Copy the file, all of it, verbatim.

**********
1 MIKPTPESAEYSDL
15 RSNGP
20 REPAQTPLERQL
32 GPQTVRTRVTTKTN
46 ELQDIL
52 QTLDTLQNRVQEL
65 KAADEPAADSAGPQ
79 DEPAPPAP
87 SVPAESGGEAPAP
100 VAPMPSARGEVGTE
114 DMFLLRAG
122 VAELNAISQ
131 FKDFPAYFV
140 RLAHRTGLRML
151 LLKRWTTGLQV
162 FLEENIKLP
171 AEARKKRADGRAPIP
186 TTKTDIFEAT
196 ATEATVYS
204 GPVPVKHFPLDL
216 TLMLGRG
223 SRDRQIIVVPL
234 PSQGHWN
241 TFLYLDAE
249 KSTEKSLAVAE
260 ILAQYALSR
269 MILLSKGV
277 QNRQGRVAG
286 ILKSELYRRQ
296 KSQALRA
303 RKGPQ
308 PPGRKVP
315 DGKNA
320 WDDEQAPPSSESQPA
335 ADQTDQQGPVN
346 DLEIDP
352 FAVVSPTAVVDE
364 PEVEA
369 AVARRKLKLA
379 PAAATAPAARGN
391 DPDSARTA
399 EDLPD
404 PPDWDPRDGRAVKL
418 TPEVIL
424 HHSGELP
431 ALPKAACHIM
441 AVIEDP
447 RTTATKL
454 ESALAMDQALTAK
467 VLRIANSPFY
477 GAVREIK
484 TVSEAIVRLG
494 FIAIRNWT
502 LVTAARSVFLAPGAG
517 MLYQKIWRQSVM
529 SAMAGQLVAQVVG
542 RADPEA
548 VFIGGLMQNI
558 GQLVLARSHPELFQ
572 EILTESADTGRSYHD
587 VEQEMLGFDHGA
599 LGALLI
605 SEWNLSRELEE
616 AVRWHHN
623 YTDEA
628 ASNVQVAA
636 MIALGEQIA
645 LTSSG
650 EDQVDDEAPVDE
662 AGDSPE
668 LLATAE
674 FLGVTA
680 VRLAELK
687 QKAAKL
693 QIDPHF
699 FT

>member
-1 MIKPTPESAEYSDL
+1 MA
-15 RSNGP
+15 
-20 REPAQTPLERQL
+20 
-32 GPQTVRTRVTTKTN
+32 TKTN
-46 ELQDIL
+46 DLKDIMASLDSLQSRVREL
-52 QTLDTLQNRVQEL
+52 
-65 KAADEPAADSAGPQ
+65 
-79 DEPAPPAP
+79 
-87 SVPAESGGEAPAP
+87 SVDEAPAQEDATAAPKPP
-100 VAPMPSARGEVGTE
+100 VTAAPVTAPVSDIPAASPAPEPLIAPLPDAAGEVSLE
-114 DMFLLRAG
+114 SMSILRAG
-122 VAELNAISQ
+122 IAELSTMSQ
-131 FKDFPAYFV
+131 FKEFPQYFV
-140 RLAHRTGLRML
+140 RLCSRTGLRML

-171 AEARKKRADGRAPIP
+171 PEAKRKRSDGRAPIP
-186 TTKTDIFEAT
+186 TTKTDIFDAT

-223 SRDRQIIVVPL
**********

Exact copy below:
1 MIKPTPESAEYSDL
15 RSNGP
20 REPAQTPLERQL
32 GPQTVRTRVTTKTN
46 ELQDIL
52 QTLDTLQNRVQEL
65 KAADEPAADSAGPQ
79 DEPAPPAP
87 SVPAESGGEAPAP
100 VAPMPSARGEVGTE
114 DMFLLRAG
122 VAELNAISQ
131 FKDFPAYFV
140 RLAHRTGLRML
151 LLKRWTTGLQV
162 FLEENIKLP
171 AEARKKRADGRAPIP
186 TTKTDIFEAT
196 ATEATVYS
204 GPVPVKHFPLDL
216 TLMLGRG
223 SRDRQIIVVPL
234 PSQGHWN
241 TFLYLDAE
249 KSTEKSLAVAE
260 ILAQYALSR
269 MILLSKGV
277 QNRQGRVAG
286 ILKSELYRRQ
296 KSQALRA
303 RKGPQ
308 PPGRKVP
315 DGKNA
320 WDDEQAPPSSESQPA
335 ADQTDQQGPVN
346 DLEIDP
352 FAVVSPTAVVDE
364 PEVEA
369 AVARRKLKLA
379 PAAATAPAARGN
391 DPDSARTA
399 EDLPD
404 PPDWDPRDGRAVKL
418 TPEVIL
424 HHSGELP
431 ALPKAACHIM
441 AVIEDP
447 RTTATKL
454 ESALAMDQALTAK
467 VLRIANSPFY
477 GAVREIK
484 TVSEAIVRLG
494 FIAIRNWT
502 LVTAARSVFLAPGAG
517 MLYQKIWRQSVM
529 SAMAGQLVAQVVG
542 RADPEA
548 VFIGGLMQNI
558 GQLVLARSHPELFQ
572 EILTESADTGRSYHD
587 VEQEMLGFDHGA
599 LGALLI
605 SEWNLSRELEE
616 AVRWHHN
623 YTDEA
628 ASNVQVAA
636 MIALGEQIA
645 LTSSG
650 EDQVDDEAPVDE
662 AGDSPE
668 LLATAE
674 FLGVTA
680 VRLAELK
687 QKAAKL
693 QIDPHF
699 FT

>member
-1 MIKPTPESAEYSDL
+1 MA
-15 RSNGP
+15 
-20 REPAQTPLERQL
+20 
-32 GPQTVRTRVTTKTN
+32 TKTN
-46 ELQDIL
+46 DLKDIMASLDSLQSRVREL
-52 QTLDTLQNRVQEL
+52 
-65 KAADEPAADSAGPQ
+65 
-79 DEPAPPAP
+79 
-87 SVPAESGGEAPAP
+87 SVDEAPAQEDATAAPKPP
-100 VAPMPSARGEVGTE
+100 VTAAPVTAPVSDIPAASPAPEPLIAPLPDAAGEVSLE
-114 DMFLLRAG
+114 SMSILRAG
-122 VAELNAISQ
+122 IAELSTMSQ
-131 FKDFPAYFV
+131 FKEFPQYFV
-140 RLAHRTGLRML
+140 RLCSRTGLRML

-171 AEARKKRADGRAPIP
+171 PEAKRKRSDGRAPIP
-186 TTKTDIFEAT
+186 TTKTDIFDAT

-223 SRDRQIIVVPL